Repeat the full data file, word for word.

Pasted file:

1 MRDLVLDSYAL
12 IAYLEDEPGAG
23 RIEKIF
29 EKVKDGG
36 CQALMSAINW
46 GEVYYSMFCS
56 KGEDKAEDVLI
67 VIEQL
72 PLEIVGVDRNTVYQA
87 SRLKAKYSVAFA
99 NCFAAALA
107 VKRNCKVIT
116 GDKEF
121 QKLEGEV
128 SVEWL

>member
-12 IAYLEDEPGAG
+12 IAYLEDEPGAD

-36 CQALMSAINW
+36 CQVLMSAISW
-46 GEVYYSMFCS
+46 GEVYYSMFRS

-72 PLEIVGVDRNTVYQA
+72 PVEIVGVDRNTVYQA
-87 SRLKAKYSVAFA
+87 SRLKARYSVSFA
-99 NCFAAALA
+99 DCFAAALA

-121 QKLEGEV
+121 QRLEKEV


1 MRDLVLDSYAL
12 IAYLEDEPGAG
23 RIEKIF
29 EKVKDGG
36 CQALMSAINW
46 GEVYYSMFCS
56 KGEDKAEDVLI
67 VIEQL
72 PLEIVGVDRNTVYQA
87 SRLKAKYSVAFA
99 NCFAAALA
107 VKRNCKVIT
116 GDKEF
121 QKLEGEV
128 SVEWL

>member
-12 IAYLEDEPGAG
+12 IAYLEDEPGAD

-36 CQALMSAINW
+36 CQVLMSAISW
-46 GEVYYSMFCS
+46 GEVYYSMFRS

-72 PLEIVGVDRNTVYQA
+72 PVEIVGVDRNTVYQA
-87 SRLKAKYSVAFA
+87 SRLKARYSVSFA
-99 NCFAAALA
+99 DCFAAALA

-121 QKLEGEV
+121 QRLEKEV